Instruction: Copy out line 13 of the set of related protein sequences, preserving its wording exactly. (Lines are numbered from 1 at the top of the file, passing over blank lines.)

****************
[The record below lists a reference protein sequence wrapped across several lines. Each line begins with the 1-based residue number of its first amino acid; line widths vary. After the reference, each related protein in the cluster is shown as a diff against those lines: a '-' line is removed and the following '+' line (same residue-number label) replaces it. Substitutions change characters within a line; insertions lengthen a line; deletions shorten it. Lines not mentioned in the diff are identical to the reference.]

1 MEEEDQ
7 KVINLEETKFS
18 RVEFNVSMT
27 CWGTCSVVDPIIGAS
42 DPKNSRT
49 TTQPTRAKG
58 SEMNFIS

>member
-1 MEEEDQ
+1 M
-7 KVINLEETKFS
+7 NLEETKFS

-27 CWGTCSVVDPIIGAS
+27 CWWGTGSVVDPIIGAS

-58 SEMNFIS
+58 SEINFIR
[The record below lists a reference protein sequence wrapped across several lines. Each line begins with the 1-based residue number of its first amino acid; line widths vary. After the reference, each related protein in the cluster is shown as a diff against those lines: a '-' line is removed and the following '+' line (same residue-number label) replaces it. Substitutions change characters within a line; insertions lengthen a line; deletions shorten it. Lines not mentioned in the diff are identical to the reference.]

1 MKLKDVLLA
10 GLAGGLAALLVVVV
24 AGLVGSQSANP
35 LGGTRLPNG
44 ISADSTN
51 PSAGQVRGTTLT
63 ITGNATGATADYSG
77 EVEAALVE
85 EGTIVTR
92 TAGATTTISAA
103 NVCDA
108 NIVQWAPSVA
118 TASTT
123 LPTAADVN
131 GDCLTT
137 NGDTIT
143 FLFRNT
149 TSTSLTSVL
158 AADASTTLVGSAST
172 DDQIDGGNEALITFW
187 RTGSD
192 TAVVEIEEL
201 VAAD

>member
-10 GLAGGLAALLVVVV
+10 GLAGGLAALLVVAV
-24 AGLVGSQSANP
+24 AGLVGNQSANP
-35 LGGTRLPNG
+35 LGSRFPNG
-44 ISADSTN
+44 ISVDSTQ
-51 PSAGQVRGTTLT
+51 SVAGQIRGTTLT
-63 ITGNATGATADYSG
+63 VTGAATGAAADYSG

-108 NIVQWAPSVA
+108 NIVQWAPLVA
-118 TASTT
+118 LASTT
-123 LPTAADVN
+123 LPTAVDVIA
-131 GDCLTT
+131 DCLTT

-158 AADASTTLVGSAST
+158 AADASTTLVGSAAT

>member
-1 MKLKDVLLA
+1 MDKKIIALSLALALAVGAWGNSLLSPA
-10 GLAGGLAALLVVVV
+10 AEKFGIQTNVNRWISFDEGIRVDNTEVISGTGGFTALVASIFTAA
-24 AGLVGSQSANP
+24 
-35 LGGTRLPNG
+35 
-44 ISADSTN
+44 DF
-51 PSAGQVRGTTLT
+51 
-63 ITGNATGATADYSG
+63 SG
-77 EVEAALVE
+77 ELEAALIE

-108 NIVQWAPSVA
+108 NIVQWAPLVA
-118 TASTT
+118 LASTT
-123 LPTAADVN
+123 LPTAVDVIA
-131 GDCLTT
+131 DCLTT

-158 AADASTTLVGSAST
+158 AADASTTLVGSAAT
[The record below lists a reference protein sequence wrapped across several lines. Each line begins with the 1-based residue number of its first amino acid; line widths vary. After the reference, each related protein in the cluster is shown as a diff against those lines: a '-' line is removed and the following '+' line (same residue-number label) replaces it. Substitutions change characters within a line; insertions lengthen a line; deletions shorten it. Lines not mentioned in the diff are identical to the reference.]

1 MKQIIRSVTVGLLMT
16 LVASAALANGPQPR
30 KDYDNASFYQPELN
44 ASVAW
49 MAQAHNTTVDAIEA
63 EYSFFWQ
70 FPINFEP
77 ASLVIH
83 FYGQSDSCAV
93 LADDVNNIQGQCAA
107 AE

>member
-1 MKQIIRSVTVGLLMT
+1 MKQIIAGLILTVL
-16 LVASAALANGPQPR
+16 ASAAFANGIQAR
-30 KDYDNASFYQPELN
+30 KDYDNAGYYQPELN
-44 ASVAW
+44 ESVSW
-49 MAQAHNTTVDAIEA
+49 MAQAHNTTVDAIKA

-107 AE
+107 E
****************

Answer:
+7 NLEETKFS